Part of challenging myself to “366 Somedays” is the exploration of why we put off so many goals and desires to “someday”.  There’s the excuses of lack of time, limited resources, other commitments, but I have realized perhaps the biggest reason, excuse, rationalization, whatever you want to call it, is FEAR.  Fear of failing.  Fear of embarrassment.  Fear of “what if?”  FEAR.  I’ve also realized most of my FEAR comes from inside my head.  I’m beginning to think perhaps the most substantial growth I’ll experience this year is learning to quiet the Voice of Fear inside my head.  My goal can be summed up in a quote from Yanni:  I don’t have a You Can’t Do This voice in my head.

Tilting the Pinball Machine (Part 2)

As I said yesterday, I’ve been listening to Practicing Mindfulness: An Introduction to Meditation.  In addition to figuring out the best time of day to meditate and the duration of my planned meditation sessions, the instructor also talks about where to meditate.  I go back and forth between two houses and I want to be prepared at both houses.  As I thought about my options, I decided that the closet is the best place in both houses.  Interestingly, the closet at one of them is already known as the Buddha Room.  It’s the back closet in a warren of closets off the master bedroom in our very weird primary residence.  Yesterday, at the other house, I slid the bathroom rug into the closet (it’s a cold tile floor) and placed a couch cushion on the rug (in a future blog post I’ll talk about yoga cushions and my thrill at having a reason to shop).  Today, in the Buddha Room, which is carpeted, I simply pulled a chair cushion onto the floor.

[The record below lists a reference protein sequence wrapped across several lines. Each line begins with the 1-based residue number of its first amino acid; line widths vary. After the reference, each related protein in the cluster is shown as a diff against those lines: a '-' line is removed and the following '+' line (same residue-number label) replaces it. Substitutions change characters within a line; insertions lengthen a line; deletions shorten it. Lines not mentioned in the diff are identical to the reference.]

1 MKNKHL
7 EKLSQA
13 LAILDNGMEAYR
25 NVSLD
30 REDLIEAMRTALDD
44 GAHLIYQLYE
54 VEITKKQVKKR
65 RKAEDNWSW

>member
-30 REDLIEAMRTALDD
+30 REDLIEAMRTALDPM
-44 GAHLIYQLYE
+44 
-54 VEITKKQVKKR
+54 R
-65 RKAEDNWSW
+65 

A few years ago I downloaded a meditation timer app.  Yesterday morning, I logged into the app for the first time in a long time, figured out how to use it again, and set my five-minute timer.  It’s kind of fun because the app lets you know how many other people in the world are meditating right then using their app.  There are a lot!  Many of those people were also meditating for short periods of time, so I felt in good company.

I lit a candle because I can’t stand being in complete darkness, sat down on my cushion, and tapped the start button on my app.  (I was going to say, “hit the start button,” but that sounds too violent when describing meditation.)  Five minutes!  I was really worried about how I would be able to sit still for five whole minutes.  I worked on keeping track of my breath – in and out, in and out, but I have to admit my mind wandered – a lot!  I found myself thinking of my mind as a team of horses pulling a cart.  They’d run wild and I’d have to reign them back in.  In and out, in and out – there they go again!  Reign them back in!  In and out, in and out.

When the horses ran loose, most often they ran towards writing this blog in my brain.  I had ideas about what I wanted to write.  What if I forgot them when the five minutes was up?  At one point, the horses ran towards writing this blog and then I laughed at myself as I thought about writing about thinking about what I would write (does that even make sense?).

Yesterday, I was completely surprised by how quickly five minutes went by.  I thought perhaps one minute had gone by when the five-minute timer went off.  I even checked to make sure it was set correctly.   Today I wasn’t as surprised, but I realize already that I can probably extend the time, but not yet.  I’m taking baby steps with the hope of cementing this practice in my daily routine, so five minutes is fine for now.

With two meditation sessions behind me, I feel the pinball machine slowing down, at least for those five minutes.  The ball is still in play, but I’m not so inclined to go for the all-out tilt.

Too Much Mr. Ed

People yak-it-ti-yak a streak
and waste your time of day,